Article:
Society: ASCEMain Category: CivilSub Category: Power GenerationEra: 1970-1979DateCreated: 1974Alpine WayKhancobanState: NSWZip: 2642Country: AustraliaWebsite: http://www.asce.org/project/snowy-mountains-hydo-electric-scheme/Creator: Hudson, William

The scheme virtually reverses the flow of the Snowy River from its natural course toward the ocean and directs it inland. The entire complex includes 16 dams, seven power stations (with a production capacity of 3,740,000 kilowatts), over 90 miles of tunnels, a pumping station, and 50 miles of aqueducts.

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1997
Image Credit: Courtesy Wikicommons/Ear1grey (CC BY-SA 3.0)Image Caption: Snowy hydro murray 1 machine hall floorEra_date_from: 1974
Northampton Street Bridge
Society: ASCEMain Category: CivilSub Category: BridgesEra: 1890-1899DateCreated: 1896Delaware RiverEastonState: NJZip: 18042Country: USAWebsite: http://www.asce.org/People-and-Projects/Projects/Landmarks/Northampton-Street-Bridge/Creator: Palmer, Timothy

The crossing of the Delaware River at Easton, Pennsylvania, provided a central link in travel from the northeastern seaboard to America's inland territories throughout the 18th and early 19th centuries. From 1806 to the mid-1890s, travelers used a landmark wooden structure built by noted bridge-builder Timothy Palmer. By the 1880s, however, Palmer's three-span covered bridge could no longer handle the demands of traffic generated by new trolley lines.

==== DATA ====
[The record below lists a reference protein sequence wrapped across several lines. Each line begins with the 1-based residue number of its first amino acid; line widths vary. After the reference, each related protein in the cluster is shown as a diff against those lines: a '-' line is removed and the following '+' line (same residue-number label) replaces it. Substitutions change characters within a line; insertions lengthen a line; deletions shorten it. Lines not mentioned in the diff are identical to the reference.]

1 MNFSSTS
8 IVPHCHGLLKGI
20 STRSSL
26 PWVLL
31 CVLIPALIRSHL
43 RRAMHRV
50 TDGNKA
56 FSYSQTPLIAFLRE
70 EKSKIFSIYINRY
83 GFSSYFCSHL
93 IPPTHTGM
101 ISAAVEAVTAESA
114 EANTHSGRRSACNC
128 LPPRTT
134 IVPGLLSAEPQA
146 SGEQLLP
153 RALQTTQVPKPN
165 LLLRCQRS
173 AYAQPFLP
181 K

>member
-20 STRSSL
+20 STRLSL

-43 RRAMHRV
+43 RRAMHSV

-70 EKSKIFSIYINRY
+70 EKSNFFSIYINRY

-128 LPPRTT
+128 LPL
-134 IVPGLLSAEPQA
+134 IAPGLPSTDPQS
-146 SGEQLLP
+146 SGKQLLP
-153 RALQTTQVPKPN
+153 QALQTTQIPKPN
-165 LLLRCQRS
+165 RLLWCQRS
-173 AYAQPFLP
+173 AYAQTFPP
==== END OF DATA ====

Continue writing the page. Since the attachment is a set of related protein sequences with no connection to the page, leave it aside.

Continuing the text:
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1997
Image Credit: Public Domain (National Park Service)Image Caption: Northampton Street BridgeEra_date_from: 1896
Navajo Bridge
Society: ASCEMain Category: CivilSub Category: BridgesEra: 1920-1929DateCreated: 1929Marble CanyonPageState: AZZip: 86036Country: USAWebsite: http://www.asce.org/Project/Navajo-Bridge/Creator: Arizona Highway Department

Navajo Bridge spans Marble Canyon, 470 feet above the Colorado River in Grand Canyon National Park. It was considered the highest steel arch bridge in America when completed.

The Navajo Bridge (also known as the Grand Canyon Bridge) was built in 1929 by the Arizona Highway Department and provided a vital transportation link over the Grand Canyon between northern Arizona and southern Utah. Construction commenced by building on one side of the canyon, then on the other, until the two sides met in the middle.

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1997
Image Credit: Courtesy Flickr/Frank Kovalchek (CC BY 2.0)Image Caption: Navajo BridgeEra_date_from: 1929
Grand Coulee Dam
Society: ASCEMain Category: CivilSub Category: DamsEra: 1940-1949DateCreated: 1941Columbia RiverGrand CouleeState: WAZip: 99133Country: USAWebsite: http://www.asce.org/Project/Grand-Coulee-Dam/Creator: Bureau of Reclamation

The massive Grand Coulee Dam, on the Columbia River, is the largest concrete structure in the U.S., the largest hydroelectric facility in the U.S., and the sixth-largest hydroelectric facility in the world. It provides irrigation for up to 1.1 million acres of agricultural lands and the hydroelectric complex maintains a generating capacity of 6.8 million kilowatts. It also serves as the primary flood control for the Columbia River basin (with a capacity of 5.18 million acre-feet of water) and provides recreational opportunities on the 150-mile-long Franklin D. Roosevelt Lake.